31Myth that a Nationwide Vote for President Would Favor One Political Party Over the Other
    31.1Myth: The Republican Party would find it difficult to win the most votes nationwide
    31.2Myth: Republican voters do not support a national popular vote
    31.3Myth: The small states give the Republican Party an advantage in presidential elections
    31.4Myth: The National Popular Vote effort is funded by left-wingers
    31.5Myth: The long-term trend in the Electoral College favors the Republicans because Republican-leaning states have gained electoral votes with each recent census
    31.6Myth: Nationwide voting for President would give voters of as few as 11 or 12 states a controlling majority of the Electoral College, enabling them to decide presidential elections
    31.7Myth: Candidates would concentrate on Democratic-leaning metropolitan markets because of lower advertising costs
    31.8Myth: Only citizens impact the allocation of electoral votes under the current system
    31.9Myth: The Republican Party has a lock on the Electoral College
    31.10Myth: The rural states would lose their advantage in the Electoral College under a national popular vote
    31.11Myth: A national popular vote would be a guarantee of corruption because every ballot box in every state would become a chance to steal the Presidency
    31.12Myth: Fraud is minimized under the current system because it is hard to predict where stolen votes will matter
    31.13Myth: The 2000 election illustrates the Republican Party’s structural advantage under the current state-by-state winner-take-all system
    31.14Myth: Al Gore would have been elected President under a national popular vote in 2000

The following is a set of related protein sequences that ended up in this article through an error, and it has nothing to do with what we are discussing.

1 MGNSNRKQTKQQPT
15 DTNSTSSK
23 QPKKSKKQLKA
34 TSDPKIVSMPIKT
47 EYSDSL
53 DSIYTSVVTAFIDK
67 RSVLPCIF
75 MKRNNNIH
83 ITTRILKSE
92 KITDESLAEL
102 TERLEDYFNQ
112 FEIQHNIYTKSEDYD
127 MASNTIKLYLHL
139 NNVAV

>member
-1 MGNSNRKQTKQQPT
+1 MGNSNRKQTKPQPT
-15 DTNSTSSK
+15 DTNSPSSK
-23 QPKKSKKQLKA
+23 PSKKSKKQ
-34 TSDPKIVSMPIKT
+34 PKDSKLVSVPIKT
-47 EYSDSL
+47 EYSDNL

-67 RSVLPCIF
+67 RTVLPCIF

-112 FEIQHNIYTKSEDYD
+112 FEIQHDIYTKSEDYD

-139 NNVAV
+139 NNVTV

32Myth that Major Parties Will Be Taken Off the Ballot Because of National Popular Vote
    32.1Myth: Major parties will be taken off the ballot because of National Popular Vote
    33Myth about Tyranny of the Majority
    33.1Myth: The state-by-state winner-take-all rule prevents tyranny of the majority
    34Myth about Politically-Motivated Mid-Year Enactment
    34.1Myth: The Texas legislature might enact the National Popular Vote compact based on a mid-year poll indicating that its favored candidate is poised to win the popular vote in November — but not the electoral vote
    35Myth That National Popular Vote Is Unpopular
    35.1Myth: National Popular Vote is being imposed without the consent of the majority of Americans
    36Myth about the Weather
    36.1Myth: The state-by-state winner-take-all rule minimizes the effects of hurricanes and bad weather
    37Myth about Out-of-State Presidential Electors
    37.1Myth: The National Popular Vote compact will result in out-of-state presidential electors
    38Myth about the French Presidential Election System
    38.1Myth: National Popular Vote seeks to import the flawed French presidential election system into the United States
    39Myths about Unintended Consequences
    39.1Myth: There could be unintended consequences of a nationwide vote for President
    40Myth about Perfection
    40.1Myth: The National Popular Vote compact is not perfect.

    Reform the Electoral College so that the electoral vote reflects the nationwide popular vote for President